2011-03-13 09:44:16Another WUWT fiasco
Julian Brimelow

Is this something SkS also needs to address, sigh, again?

Another new low....I've geiven up trying to predict when they'll reach rock bottom.

2011-03-13 09:50:56


This was the example I gave in my wikianswers critique!

The answer states:

“…..All man made activities make up less then 3% of all CO2 emissions and 0.28% of all green house gas emissions” (1)

This answer is highly misleading since it compares man’s contribution of Carbon Dioxide (CO2) to the large annual turnover of CO2.  It also seems to have been prompted by a deliberately leading question. In fact man contributes virtually all of net increase in CO2 emissions to the atmosphere every year. A business would not be allowed to minimise the appearance of a consistent loss to it’s investors by confusing this figure with its turnover, yet Climate deniers use this sort of deception all the time with climate change!  

To further support this 3% figure, an outrageous paper by E G Beck is referenced. Beck is a schoolteacher without any professional background in climate change. This paper generally claims that CO2 atmospheric concentrations have not been steadily increasing over the last few centuries, contrary to all other studies. However, this view is not only based on faulty data, but its validity would require multiple lines of established evidence to be overturned!

In fact, atmospheric CO2 concentrations have risen from approximately 260-280 ppm around the time of the Industrial revolution to more than 390 ppm, today. Before this time, concentrations had been relatively stable for at least a thousand years, and probably since the last ice age. This provides strong evidence that virtually all this rise (approximately 30% of today's total) is due to anthropogenic activities. This is further confirmed by isotopic evidence in which the type of carbon found in the atmosphere indicates that it originates from fossil fuel based material.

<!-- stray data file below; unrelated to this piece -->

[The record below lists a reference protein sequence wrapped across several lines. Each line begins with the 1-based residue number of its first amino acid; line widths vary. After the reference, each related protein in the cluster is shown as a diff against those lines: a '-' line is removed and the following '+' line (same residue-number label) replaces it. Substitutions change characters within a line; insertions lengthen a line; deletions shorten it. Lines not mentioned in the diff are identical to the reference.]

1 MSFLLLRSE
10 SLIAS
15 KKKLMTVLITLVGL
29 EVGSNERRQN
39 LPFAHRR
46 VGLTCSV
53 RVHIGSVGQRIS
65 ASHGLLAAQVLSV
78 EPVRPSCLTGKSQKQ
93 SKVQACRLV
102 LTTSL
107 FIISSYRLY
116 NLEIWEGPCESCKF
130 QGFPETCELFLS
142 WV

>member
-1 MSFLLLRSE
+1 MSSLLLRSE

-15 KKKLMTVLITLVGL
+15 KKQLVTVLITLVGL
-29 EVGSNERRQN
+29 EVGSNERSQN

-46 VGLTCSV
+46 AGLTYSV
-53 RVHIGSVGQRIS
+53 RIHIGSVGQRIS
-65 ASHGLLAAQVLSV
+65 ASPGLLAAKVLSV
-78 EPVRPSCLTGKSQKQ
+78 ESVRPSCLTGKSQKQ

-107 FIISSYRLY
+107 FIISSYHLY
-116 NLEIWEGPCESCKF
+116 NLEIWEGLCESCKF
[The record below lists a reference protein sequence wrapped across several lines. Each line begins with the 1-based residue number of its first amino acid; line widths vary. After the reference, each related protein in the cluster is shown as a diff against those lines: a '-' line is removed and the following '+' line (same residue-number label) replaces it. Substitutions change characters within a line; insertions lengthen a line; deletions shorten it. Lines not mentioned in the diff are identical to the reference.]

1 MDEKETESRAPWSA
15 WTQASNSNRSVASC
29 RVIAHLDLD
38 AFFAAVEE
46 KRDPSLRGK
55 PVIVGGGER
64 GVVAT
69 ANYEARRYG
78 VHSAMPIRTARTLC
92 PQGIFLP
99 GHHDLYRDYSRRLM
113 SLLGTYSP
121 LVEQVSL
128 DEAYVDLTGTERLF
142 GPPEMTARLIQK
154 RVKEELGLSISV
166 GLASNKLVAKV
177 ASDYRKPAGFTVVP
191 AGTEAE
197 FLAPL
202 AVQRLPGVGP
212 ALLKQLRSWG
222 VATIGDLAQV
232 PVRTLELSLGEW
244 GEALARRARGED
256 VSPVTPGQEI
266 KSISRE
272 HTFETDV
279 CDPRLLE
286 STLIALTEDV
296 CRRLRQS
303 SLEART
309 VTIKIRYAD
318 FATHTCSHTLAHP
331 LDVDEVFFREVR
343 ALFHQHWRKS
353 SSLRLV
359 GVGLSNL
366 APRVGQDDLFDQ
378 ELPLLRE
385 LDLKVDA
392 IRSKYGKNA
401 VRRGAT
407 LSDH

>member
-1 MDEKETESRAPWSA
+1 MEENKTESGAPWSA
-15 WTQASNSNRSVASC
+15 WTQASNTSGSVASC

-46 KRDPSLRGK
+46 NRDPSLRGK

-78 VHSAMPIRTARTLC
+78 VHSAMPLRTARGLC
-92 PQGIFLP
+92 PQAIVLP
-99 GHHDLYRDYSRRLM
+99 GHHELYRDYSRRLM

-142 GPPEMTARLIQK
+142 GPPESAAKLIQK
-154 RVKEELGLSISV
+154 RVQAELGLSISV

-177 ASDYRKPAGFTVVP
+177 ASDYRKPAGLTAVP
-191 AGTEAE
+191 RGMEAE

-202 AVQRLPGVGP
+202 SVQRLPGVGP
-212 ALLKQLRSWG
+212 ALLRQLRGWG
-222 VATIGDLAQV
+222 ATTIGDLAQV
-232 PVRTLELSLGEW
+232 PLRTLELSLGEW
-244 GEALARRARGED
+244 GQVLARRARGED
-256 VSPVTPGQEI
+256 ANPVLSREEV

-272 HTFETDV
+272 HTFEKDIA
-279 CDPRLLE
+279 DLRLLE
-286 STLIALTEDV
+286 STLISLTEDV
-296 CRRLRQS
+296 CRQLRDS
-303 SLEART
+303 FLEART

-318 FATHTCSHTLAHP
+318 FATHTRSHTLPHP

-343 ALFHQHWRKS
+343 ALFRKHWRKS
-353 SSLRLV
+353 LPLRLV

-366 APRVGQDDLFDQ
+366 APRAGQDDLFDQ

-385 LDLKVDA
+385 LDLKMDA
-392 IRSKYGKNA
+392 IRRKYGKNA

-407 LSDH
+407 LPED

That man contributes virtually all the CO2 increase isn’t even contentious amongst the few remaining climate scientists which are still classed as sceptics! The bottom line is that Beck’s paper, and this answer belong firmly in ‘flat earth’ territory.

2011-03-13 10:48:03too dumb
Dana Nuccitelli

It's probably too dumb to even warrant a response.  We've got the "human CO2 emissions are a tiny percentage of total emissions" rebuttal already.

The only reason it might be worthwhile would be to highlight the stupidity of the posts at WUWT.  Personally I don't have a problem with highlighting WUWT stupidity if somebody wants to write it.

2011-03-13 18:34:38
Glenn Tamblyn


Simple answer - No.

We don't need to go out and respond to every faulty claim posted by 'someone or other'. We should only respond to claims made by those with enough 'market coverage' to justify action. Don't forget, the blogosphere isn't the world. And 99.99% of people in the blogosphere aren't interested in Climate Change. Justin Bieber and the Olsen Twins are far more interesting.

Fundamentally, the urge to 'respond' is wrong. We need to instigate. You win the 'debate' by drowning out your opponents rather than engaging with them. Oxford Debating Society it ain't, but Madison Avenue it surely is.


2011-03-13 18:38:43How to solve the climate debate in one fell swoop
John Cook


How to get people talking about climate change - we need to get Charlie Sheen involved! Finally, we can have climate change on TV every hour of the day!

Problem is, will it motivate people to care about climate change more if he's a skeptic or proAGW.

Hmm, on second thoughts, it will more likely have the effect of the media no longer giving Sheen all this attention. Either way, we win! :-)